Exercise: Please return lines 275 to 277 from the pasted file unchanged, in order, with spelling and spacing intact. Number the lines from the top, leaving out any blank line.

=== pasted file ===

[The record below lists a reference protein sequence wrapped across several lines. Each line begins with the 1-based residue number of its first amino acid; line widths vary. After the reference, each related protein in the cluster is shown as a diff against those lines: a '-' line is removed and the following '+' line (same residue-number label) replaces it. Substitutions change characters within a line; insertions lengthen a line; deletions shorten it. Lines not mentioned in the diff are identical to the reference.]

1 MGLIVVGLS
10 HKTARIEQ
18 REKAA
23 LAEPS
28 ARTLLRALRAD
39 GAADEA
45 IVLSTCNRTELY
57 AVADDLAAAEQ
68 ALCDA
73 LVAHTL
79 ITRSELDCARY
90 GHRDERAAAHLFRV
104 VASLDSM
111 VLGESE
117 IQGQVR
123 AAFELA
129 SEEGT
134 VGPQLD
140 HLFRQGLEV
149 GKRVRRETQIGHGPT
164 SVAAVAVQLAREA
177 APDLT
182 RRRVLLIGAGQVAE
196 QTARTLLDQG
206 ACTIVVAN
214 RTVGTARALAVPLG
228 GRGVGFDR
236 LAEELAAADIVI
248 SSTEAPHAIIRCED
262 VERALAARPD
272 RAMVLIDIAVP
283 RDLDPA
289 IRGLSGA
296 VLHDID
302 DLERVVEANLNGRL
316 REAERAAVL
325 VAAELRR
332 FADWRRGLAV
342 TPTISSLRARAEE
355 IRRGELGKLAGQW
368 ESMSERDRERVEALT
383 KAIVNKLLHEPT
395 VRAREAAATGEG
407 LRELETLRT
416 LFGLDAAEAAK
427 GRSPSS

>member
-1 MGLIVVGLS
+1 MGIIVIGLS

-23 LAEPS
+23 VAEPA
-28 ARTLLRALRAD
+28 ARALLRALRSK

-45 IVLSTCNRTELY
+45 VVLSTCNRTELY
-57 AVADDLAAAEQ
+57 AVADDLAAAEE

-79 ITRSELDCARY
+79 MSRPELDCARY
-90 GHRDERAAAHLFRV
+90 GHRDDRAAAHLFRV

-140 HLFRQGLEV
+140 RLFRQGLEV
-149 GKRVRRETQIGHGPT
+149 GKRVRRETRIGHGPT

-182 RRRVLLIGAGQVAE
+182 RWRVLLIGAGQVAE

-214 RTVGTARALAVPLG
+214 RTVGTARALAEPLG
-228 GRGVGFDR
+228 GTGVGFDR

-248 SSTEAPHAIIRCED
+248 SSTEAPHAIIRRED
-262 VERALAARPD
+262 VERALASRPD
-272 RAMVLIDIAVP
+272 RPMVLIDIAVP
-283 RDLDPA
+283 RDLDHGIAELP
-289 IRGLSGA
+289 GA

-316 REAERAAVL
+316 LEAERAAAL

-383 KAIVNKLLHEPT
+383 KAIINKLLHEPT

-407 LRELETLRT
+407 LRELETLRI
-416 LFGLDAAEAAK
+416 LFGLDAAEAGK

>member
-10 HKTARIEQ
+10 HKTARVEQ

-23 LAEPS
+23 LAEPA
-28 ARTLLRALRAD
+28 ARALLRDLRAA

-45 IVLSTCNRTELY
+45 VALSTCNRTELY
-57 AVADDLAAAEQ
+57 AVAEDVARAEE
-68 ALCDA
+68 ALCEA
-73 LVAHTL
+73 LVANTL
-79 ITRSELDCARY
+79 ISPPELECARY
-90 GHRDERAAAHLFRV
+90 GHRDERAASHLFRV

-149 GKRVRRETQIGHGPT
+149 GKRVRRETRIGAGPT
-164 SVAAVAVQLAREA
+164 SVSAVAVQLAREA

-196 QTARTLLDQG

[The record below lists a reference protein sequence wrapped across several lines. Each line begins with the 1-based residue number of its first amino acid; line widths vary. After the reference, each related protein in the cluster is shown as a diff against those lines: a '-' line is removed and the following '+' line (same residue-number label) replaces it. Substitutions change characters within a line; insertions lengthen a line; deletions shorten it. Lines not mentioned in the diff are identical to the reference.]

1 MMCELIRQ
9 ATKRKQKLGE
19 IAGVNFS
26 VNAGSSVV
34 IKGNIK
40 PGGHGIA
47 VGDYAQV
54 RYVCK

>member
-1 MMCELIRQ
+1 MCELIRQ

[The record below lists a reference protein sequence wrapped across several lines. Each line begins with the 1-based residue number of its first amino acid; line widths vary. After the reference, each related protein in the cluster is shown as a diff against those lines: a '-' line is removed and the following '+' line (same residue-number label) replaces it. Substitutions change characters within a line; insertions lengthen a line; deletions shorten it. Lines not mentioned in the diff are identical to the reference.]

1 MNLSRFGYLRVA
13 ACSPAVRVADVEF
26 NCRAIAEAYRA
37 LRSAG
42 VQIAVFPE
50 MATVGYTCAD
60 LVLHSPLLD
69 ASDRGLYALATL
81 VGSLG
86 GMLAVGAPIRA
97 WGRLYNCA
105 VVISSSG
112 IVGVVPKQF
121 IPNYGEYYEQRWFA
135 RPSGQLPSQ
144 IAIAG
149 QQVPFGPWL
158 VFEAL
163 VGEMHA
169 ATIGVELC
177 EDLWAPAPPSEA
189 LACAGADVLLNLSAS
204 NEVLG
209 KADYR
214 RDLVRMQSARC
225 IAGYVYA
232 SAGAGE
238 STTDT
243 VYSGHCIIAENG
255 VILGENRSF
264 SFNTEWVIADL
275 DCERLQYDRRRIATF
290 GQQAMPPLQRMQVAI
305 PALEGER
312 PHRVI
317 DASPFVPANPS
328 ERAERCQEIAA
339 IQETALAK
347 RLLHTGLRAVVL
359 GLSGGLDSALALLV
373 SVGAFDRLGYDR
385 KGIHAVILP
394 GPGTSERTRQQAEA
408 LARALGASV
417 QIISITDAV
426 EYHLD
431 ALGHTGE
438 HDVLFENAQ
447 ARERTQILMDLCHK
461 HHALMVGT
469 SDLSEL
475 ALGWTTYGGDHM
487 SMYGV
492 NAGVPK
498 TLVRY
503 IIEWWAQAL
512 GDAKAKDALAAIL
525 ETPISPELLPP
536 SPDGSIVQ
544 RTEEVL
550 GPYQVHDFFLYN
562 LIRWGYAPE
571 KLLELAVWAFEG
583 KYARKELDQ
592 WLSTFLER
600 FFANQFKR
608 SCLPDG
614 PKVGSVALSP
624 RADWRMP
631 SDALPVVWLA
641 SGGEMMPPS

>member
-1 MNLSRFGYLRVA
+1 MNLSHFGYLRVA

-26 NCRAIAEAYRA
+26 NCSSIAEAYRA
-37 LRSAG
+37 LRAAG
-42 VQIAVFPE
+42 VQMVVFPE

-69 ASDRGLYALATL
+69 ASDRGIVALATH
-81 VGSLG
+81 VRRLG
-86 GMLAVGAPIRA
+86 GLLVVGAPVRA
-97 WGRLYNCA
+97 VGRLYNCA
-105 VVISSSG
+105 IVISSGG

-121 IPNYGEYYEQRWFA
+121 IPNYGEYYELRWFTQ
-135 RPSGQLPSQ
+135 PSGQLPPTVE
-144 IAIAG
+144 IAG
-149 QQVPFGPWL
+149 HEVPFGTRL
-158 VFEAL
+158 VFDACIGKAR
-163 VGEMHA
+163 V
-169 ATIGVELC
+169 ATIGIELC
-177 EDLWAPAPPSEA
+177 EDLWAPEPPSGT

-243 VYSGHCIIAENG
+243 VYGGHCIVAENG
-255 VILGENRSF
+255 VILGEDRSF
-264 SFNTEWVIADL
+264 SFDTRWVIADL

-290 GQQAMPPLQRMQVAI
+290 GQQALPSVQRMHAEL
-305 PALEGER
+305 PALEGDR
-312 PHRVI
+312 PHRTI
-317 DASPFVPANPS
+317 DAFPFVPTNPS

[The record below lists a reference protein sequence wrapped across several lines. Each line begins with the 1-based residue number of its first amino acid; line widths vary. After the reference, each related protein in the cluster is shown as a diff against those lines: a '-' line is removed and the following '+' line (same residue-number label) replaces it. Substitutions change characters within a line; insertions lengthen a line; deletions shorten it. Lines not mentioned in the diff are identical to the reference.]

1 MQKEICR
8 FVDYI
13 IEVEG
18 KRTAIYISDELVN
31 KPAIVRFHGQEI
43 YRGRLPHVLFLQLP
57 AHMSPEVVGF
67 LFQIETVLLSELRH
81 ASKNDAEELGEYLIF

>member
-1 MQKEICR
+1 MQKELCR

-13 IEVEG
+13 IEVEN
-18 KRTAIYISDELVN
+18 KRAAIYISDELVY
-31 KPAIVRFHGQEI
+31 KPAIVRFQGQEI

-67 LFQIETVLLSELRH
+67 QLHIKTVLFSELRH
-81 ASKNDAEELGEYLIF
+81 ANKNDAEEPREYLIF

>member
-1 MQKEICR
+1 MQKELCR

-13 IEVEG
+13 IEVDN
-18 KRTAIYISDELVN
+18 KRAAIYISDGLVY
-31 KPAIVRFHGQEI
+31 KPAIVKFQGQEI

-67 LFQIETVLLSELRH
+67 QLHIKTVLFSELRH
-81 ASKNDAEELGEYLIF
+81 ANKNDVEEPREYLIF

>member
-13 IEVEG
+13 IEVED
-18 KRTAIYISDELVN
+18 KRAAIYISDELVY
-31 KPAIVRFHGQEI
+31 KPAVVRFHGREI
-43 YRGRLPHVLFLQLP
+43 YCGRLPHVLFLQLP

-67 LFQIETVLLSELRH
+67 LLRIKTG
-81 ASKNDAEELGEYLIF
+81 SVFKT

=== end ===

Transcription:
+13 IEVDN
-18 KRTAIYISDELVN
+18 KRAAIYISDGLVY